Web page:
OverviewIt’s impossible to drive along Highway 178 between Shoshone, CA and Pahrump, NV without the eyes being drawn to the extremely rugged and impressive western escarpment of the Nopah Range (unless it’s 3AM on a moonless night). The range’s steep western face is further enhanced by colorful bands of rock, split here and there by barren and seldom-visited canyons.
Nopah Point, unnamed on the map, is the highpoint of the range. It lies a bit to the south of the slightly lower, but somewhat more impressive, named point, Nopah Peak.
Though the mountain is rather obscure, its status as both a DPS (Desert Peaks Section - Sierra Club list of note-worthy desert peaks) peak and a Prominence (see #27) peak has drawn the attention of such desert peakbagging luminaries as Bob Packard, Doug Mantle, Gerry Roach, and our very own Pete Yamagata.
A couple of established routes approaching from the west exist. From the class 2-3 “standard” route mentioned in Andy Zdon’s classic desert peakbagging book, Desert Summits, to the class 3-4 variation mentioned in the DPS guide, an enjoyable day of solitude and great scenery is assured. Both of these routes entail about 4200 feet of gain over 10+ miles (roundtrip).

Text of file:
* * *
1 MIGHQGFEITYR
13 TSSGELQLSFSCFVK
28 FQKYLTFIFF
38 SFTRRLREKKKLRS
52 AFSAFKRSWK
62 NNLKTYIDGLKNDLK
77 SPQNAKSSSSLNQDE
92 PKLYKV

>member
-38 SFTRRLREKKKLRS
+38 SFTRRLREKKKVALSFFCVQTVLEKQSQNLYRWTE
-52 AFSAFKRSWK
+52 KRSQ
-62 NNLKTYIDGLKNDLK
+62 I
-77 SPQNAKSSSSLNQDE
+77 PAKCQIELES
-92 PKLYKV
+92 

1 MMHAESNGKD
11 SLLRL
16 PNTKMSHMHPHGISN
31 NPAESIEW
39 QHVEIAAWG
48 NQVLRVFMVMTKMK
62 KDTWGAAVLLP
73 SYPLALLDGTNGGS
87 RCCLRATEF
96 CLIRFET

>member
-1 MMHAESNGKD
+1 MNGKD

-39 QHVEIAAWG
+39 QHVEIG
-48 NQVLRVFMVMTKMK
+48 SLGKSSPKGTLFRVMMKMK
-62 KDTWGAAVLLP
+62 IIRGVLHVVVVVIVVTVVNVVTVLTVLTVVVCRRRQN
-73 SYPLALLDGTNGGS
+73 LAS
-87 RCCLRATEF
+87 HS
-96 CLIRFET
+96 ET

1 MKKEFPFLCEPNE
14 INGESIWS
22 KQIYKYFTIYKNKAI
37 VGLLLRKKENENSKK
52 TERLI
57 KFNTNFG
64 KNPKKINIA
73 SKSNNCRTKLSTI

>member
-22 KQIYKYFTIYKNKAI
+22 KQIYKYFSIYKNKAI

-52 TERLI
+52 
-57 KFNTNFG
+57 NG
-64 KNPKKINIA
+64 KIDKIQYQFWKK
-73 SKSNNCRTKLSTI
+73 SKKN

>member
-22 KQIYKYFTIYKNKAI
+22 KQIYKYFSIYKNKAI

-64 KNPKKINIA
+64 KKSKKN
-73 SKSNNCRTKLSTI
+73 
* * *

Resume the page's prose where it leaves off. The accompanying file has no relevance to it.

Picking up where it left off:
Getting ThereHighway 178 runs between Pahrump, NV and Shoshone, CA. About 5 miles east of Shoshone, or 25 miles west of Pahrump, leave 178 and get onto a dirt road signed as the Chicago Valley Road.
Further published descriptions say to follow this main dirt road for 1.3 miles until you encounter a fork. At the fork, go right on another dirt road for 1.3 miles until you find a place to park at a spring.
Experience taught me that this description is inadequate…so here’s what I did:
Once on the Chicago Valley Road, follow it for as far as you can get your vehicle, trying to get as close to the mountain as possible. For my Nissan Frontier, that happened to be about 1.5 miles from the paved highway (Dec05).
Fortunately, the mountain is obvious, and any extra cross-country on the approach should be easy, open desert. (*Don’t forget to mark/note where you left your vehicle. Harder to find on the way back than you might think!)
Red TapeNo permits, no fees.
Nopah Peak is located on BLM land.